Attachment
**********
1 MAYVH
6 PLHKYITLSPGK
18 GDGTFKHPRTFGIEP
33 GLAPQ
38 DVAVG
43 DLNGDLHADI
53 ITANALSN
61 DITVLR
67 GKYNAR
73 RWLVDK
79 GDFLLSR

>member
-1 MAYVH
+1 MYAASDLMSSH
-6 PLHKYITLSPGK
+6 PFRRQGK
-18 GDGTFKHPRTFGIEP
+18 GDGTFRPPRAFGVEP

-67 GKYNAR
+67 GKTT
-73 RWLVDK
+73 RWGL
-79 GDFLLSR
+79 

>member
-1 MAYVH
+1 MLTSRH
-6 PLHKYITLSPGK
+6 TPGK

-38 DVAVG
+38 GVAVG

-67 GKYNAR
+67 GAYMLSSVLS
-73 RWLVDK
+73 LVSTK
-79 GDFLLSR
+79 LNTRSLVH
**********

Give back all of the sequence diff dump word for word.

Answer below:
1 MAYVH
6 PLHKYITLSPGK
18 GDGTFKHPRTFGIEP
33 GLAPQ
38 DVAVG
43 DLNGDLHADI
53 ITANALSN
61 DITVLR
67 GKYNAR
73 RWLVDK
79 GDFLLSR

>member
-1 MAYVH
+1 MYAASDLMSSH
-6 PLHKYITLSPGK
+6 PFRRQGK
-18 GDGTFKHPRTFGIEP
+18 GDGTFRPPRAFGVEP

-67 GKYNAR
+67 GKTT
-73 RWLVDK
+73 RWGL
-79 GDFLLSR
+79 

>member
-1 MAYVH
+1 MLTSRH
-6 PLHKYITLSPGK
+6 TPGK

-38 DVAVG
+38 GVAVG

-67 GKYNAR
+67 GAYMLSSVLS
-73 RWLVDK
+73 LVSTK
-79 GDFLLSR
+79 LNTRSLVH